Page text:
Local artist creates maze to break world record

By: Brendan Losinski | Roseville - Eastpointe Eastsider | Published October 23, 2020

 Local artist Michelle Boggess appears to have set the world record for longest drawn maze with her 1,126.36-square-foot creation.

Local artist Michelle Boggess appears to have set the world record for longest drawn maze with her 1,126.36-square-foot creation.

Photo provided by Michelle Boggess

 Boggess added numerous details including names, faces and hidden secrets to her maze.

Boggess added numerous details including names, faces and hidden secrets to her maze.

Photo provided by Michelle Boggess

 The maze is measured for the Guinness Book of World Records at the Recreation Authority for Roseville and Eastpointe Sept. 27. The maze created by artist Michelle Boggess comes in at just over 2 feet wide and 540 feet long and must be stored on a large roller.

The maze is measured for the Guinness Book of World Records at the Recreation Authority for Roseville and Eastpointe Sept. 27. The maze created by artist Michelle Boggess comes in at just over 2 feet wide and 540 feet long and must be stored on a large roller.

Photo provided by Michelle Boggess

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ROSEVILLE — A Roseville native returned to her old stomping grounds to achieve a world record for the largest drawn maze.

Michelle Boggess is an international artist who has owned her own studio, had work displayed by the New York Art Expo and illustrated several books. Her creation of mazes for a number of maze books has led her to this new and exciting achievement.

“I owned the On the Gogh Art Studio,” said Boggess. “After COVID, I was out of business and I was wondering how I could help. I started working with Detroit Living Arts, which provides art programs to kids in the city. They were underfunded after COVID, and I am an author and illustrator, so I thought I would try to get donations from sponsors as I made this project.”

Boggess created the maze at the Posterity Art Gallery in Grosse Pointe. Sherry McInerney, owner of the gallery, said she was impressed not only by Boggess’ talent, but also her eagerness to help others.

“People were able to sponsor her for the maze, and she made sure all the money went to the Living Arts program, which helps underfunded kids in Detroit,” McInerney said. “We were so happy to highlight an artist with such integrity and limitless talent.”

Boggess said she put her heart into the project, which took nearly three months to complete.

“I put in an application to the Guinness Book of World Records to beat the current world record of 1,072.1 square feet,” she explained. “The maze that I measured was 1,126.36 square feet. I was limited with the materials I could use. I could only use permanent marker, pencil and paper. There are about 250 names and doodles with hidden images hidden throughout the path. I included the names of people or businesses who helped sponsor the maze.”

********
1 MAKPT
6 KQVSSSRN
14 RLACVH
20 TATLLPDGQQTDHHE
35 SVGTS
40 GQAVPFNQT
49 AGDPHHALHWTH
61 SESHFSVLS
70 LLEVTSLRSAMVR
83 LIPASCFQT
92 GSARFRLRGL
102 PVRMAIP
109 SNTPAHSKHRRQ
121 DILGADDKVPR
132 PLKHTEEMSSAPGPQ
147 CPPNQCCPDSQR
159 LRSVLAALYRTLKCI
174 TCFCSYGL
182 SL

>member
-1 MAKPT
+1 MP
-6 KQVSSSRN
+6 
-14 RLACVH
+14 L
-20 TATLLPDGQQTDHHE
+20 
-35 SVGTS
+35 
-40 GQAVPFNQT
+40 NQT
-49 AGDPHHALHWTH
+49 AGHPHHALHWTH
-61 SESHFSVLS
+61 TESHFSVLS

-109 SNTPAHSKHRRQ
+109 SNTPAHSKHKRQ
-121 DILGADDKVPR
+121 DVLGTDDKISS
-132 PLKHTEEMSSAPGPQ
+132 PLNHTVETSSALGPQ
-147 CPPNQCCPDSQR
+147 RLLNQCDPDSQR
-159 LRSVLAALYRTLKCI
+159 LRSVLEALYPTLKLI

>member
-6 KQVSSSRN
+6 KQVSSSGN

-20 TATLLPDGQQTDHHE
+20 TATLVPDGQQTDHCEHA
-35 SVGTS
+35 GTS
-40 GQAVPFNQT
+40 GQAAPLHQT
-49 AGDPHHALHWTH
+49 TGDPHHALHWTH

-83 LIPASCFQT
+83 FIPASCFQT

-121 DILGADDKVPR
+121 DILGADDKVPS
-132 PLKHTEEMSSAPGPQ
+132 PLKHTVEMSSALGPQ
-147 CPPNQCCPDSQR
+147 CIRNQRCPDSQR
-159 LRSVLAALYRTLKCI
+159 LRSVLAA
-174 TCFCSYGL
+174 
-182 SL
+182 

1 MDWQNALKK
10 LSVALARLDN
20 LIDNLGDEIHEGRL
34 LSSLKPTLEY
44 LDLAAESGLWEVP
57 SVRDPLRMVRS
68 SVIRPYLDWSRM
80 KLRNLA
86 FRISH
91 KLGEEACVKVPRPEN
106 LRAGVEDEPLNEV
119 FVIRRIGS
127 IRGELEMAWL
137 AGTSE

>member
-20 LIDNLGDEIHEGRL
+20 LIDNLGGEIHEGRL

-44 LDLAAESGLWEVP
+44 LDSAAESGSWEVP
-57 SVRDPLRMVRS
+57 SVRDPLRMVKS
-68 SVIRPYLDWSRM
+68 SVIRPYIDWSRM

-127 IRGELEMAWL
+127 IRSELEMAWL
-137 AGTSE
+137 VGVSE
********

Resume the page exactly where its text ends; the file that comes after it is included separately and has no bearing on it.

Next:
The maze is unfurled from a giant roller. It had to be completed under strict guidelines in order to be considered for the record, including having to be created in a public space with designated witnesses.

“It’s 2.05 feet in width, and the total length is about 540 feet long. It went across the gymnasium five and a half times,” Boggess said. “Two witnesses had to watch the whole time and they had to be there for the whole 250-hour-long drawing process. The total prep time was probably another 60 hours. The maze path had to be no more than 1 centimeter in width. There are a lot of rules Guinness makes sure you adhere to.”

“She’s an outstanding artist and has such great energy. It was amazing seeing her complete this day by day and see it all come together,” added McInerney.

The maze was measured for the record at the Recreation Authority of Roseville and Eastpointe Sept. 27. Boggess is still waiting for official word from the Guinness Book of World Records that her maze is the new record-holder.

“We were just glad to help. She needed a place to measure it, so we offered her our large gym and she was able to break the record. It’s so interesting how it gets rolled up. It was very cool,” said RARE Director Tony Lipinski. “Anytime you have someone locally come back and remember where they came from is great. I think she appreciated that her hometown was willing to help out.”

Boggess said it was fun to get her hometown involved in the project.

“I grew up in Roseville and I reached out to Tony to see if I could measure the maze at their facility,” she said. “We measured the world record maze in the gymnasium there. I grew up at the rec center and played basketball there growing up, so I thought it would be cool to come back and do this here.”

The maze is so big, Boggess is having difficulty finding a location with the space to display it. She thinks projects like her maze are important, especially when times are challenging.

“I’ve reached out to a couple of museums to see if there is a place big enough to display it,” she said. “Art is important, and if you have a dream, just go for it. Do what you want to do, and do it. With COVID, a lot of art galleries and organizations are struggling, so go out and support them.”

More information about Boggess is available at www.boggessart.com.

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